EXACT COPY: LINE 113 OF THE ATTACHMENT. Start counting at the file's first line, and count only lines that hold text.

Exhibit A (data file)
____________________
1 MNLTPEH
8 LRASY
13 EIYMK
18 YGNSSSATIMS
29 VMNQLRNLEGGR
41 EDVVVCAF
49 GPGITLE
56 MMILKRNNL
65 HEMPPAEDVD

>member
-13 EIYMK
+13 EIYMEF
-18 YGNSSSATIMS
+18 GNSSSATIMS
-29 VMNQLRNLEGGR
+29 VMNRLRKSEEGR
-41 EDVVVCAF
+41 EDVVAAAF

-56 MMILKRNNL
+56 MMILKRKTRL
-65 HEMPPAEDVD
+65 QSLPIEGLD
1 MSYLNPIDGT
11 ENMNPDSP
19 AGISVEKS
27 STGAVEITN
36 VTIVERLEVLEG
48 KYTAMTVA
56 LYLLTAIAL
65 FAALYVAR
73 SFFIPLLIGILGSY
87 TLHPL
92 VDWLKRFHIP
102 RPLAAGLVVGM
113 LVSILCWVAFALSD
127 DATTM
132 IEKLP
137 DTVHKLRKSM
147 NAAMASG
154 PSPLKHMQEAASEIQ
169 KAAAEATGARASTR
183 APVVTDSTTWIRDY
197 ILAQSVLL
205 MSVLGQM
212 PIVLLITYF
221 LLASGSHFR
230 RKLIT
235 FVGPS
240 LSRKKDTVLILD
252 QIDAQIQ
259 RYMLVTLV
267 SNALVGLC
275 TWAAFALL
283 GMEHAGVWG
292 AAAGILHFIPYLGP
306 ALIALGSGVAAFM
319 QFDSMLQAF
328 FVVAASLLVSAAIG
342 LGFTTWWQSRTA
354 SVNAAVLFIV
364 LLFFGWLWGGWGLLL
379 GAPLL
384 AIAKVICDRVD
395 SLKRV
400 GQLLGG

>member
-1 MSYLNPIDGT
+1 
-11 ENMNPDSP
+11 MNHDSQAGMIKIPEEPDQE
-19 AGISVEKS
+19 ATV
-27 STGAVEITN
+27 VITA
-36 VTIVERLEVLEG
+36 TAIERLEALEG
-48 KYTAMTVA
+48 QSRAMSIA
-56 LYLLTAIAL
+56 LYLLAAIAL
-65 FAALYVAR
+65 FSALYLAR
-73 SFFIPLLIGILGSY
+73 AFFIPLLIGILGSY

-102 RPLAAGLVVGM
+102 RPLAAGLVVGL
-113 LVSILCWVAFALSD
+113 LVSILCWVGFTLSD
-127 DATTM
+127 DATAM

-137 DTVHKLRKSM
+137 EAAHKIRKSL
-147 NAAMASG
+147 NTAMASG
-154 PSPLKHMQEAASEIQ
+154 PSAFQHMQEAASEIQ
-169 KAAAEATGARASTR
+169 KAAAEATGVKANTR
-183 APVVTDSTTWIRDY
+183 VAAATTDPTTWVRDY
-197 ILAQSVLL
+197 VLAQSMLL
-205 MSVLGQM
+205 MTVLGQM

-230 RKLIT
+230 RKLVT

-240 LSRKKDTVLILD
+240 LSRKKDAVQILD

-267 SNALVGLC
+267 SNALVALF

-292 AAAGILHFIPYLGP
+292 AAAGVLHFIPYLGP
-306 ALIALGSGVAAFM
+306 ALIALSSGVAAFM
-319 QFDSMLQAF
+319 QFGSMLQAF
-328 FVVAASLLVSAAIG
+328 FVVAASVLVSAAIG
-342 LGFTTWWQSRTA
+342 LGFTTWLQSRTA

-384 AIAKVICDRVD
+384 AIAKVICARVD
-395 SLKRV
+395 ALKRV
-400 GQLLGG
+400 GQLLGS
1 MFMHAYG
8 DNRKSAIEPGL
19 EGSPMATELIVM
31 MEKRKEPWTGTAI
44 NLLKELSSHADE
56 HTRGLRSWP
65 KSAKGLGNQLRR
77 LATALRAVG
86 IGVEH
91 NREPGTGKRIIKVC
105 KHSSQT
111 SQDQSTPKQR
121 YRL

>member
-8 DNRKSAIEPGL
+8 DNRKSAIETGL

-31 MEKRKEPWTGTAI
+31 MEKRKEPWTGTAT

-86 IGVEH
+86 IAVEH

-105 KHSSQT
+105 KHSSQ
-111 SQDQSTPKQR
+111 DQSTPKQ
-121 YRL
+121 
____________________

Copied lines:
-306 ALIALGSGVAAFM